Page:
Political Animals

News of the Natural World

by Alec Charles (Author)
Others 222 Pages


Newspapers have long been enthralled by accounts of cute, cuddly, strange, dangerous and endangered beasts, and by extraordinary and sometimes apocryphal narratives of natural phenomena. This study explores the incidence of several such stories in the British press: from reports of the "ethnic" conflicts between different species of squirrel to the tragedy of Cecil the slaughtered Zimbabwean lion. It takes in, along the way, the celebrity of Knut the polar bear, the Tamworth Two and the Exmoor Emperor. It surveys the media representation of the natural landscape from the crocodile-infested reaches of the River Thames out as far as the bleak wastes of the former planet Pluto. In doing so, and in conversation with reporters and players in these tales, it investigates the political subtexts and social meanings of such stories, and seeks thereby to reveal the real value of such soft, sentimental and sometimes silly news.

Table Of Contents

  • Cover
  • Title
  • Copyright
  • About the author
  • About the book
  • This eBook can be cited
  • Contents
  • Acknowledgements
  • Chapter 1: Foxes and Badgers and Bears
  • Chapter 2: Squirrels
  • Chapter 3: Crocodile
  • Chapter 4: Stag
  • Chapter 5: Lion
  • Chapter 6: Dog
  • Chapter 7: Paper Tigers
  • Bibliography
  • Index

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The thoughts behind this book began life in a piece I wrote in 2004 for British Journalism Review: my thanks go to my editor on that occasion, Bill Hagerty, for his invaluable support and advice. Thanks are also due to Richard Caddell, Mark Duffett, Michael Higgins, Keith Jebb, Steven Kettell, Michelle Ponting, Phil Potter, Ian Rasmussen, Simon Roberts, Heather Savigny, Gavin Stewart, Mick Temple and Garry Whannel, who have also supported my efforts in this area across the years. Thanks also to my friends and colleagues Lesley Albon, Jen Birks, Peter Dean, Ian Edgington, Ato Erzan-Essien, James Evans, Caroline Ford, Neville Ford, Neil Grant, Kelly Hallam, Mark Hannaby, Emily Harmer, Chris Hart, Chris Haslam, Paul Hassall, Luke Hockley, Dan Jackson, Brian Machin, Mary Malcolm, Jim Mason, Fiona McKay, Lesley McKenna, Anna Mackenzie, Bethan Michael, Michelle Morgan, Simon Morrison, Andy Nixon, Wayne O’Brien, Brendan O’Sullivan, Mike Pumford, David Randles, Laura Ravenscroft, Kate Sillitoe, Vera Slavtcheva-Petkova, Paul Smith, Darren Sproston, Rhian Waller, Jo Warburton, Leighton Williams, Alexis Weedon, Tim Wheeler, Fiona White, Jason Wilson and Richard Woodhouse. Thanks are also due to my colleagues at Peter Lang, and in particular the illustrious and industrious Lucy Melville, with whom this is now my sixth title in as many years – and also Jasmin Allousch: always a pleasure to work with. ← vii | viii →

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Foxes and Badgers and Bears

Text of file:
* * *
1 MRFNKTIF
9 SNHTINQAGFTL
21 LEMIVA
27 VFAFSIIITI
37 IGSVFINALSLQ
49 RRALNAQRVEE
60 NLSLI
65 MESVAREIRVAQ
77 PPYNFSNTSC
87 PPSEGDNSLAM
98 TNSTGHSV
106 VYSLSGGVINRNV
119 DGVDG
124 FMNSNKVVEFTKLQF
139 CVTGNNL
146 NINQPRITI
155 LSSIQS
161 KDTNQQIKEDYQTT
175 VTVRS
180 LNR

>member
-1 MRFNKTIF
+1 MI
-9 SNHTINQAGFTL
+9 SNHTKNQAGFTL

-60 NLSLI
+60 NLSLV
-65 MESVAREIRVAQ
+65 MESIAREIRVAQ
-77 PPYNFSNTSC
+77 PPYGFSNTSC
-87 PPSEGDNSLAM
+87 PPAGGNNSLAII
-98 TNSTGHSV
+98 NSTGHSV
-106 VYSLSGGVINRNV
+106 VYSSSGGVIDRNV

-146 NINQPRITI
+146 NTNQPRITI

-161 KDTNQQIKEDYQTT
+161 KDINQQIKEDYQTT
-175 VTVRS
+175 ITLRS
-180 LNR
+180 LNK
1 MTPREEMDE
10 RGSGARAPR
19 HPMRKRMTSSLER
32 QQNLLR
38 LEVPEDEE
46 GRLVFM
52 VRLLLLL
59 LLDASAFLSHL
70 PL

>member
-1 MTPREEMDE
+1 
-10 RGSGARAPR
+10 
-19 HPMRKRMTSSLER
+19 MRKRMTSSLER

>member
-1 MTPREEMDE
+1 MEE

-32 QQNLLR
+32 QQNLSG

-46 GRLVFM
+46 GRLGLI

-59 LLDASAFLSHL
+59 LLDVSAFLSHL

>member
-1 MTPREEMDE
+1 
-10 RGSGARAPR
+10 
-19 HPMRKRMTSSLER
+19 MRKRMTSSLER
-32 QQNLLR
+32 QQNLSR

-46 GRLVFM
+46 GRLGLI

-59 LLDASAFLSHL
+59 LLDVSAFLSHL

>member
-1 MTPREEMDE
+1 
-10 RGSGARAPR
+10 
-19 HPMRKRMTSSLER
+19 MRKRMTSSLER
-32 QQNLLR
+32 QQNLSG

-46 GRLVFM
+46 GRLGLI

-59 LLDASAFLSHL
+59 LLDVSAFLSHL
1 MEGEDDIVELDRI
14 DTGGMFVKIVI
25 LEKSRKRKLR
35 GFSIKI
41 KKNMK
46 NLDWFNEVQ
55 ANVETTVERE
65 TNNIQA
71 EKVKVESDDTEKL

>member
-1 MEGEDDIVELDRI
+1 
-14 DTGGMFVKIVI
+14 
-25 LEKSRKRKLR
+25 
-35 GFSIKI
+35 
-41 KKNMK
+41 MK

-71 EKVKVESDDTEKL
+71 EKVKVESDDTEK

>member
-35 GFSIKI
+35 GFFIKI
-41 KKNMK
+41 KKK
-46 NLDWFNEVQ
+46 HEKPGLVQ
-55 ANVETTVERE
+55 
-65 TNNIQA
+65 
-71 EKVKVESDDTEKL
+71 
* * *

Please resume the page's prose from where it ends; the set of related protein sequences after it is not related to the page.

Myths speak, if not to all times and places, then to a broad and enduring range of historical and cultural contexts, and to an eclectic variety of interpretations and interpretative frameworks, drawing together and generating often diverse and conflicting paradigms. The essences of mythological and fabulous narratives survive by virtue of their profound and ongoing relevance to human society and to the human psyche. The continuation and proliferation of such ‘memes’ (if we might for the while attach to them that fashionable designation) does not require that the themes and structures which underpin their symbolic resonance become transparent to their audiences, nor indeed to those who replicate them, as they metamorphose and bleed into all manifestations of popular culture – from children’s fiction to national news. As Carl Jung (1991: 268) supposed, ‘the myth has a direct effect on the unconscious, no matter whether it is understood or not. The fact that its repeated telling has not long since become obsolete can, I believe, be explained by its usefulness.’ For Richard Dawkins, the unconscious agency which underpins the replication of such memes reflects the lack of conscious intent behind the reproduction of individual genes. As he observes, ‘it is important to understand that none of these replicating agencies is consciously interested in getting itself duplicated. But it will just happen that the world becomes filled with replicators that are more efficient’ (1995: 147). It is the continuing efficiency and relevance of these memes which sustains them, rather than the conscious complicity of the agents of their proliferation. As Pierre Bourdieu (1977: 79) supposes, ‘subjects do not, strictly speaking, know what they are doing, that what they do has more meaning than they know.’ Yet as we build, in the words of Geoffrey Hill (1985: 15–16), recalling Hobbes, ‘as a huge myth for man the watery Leviathan’, we may suppose that some awareness of the meanings which bind and perpetuate these myths as existential, societal and ← 1 | 2 → political metaphors may support a better understanding and deployment of these narratives and their functionalities.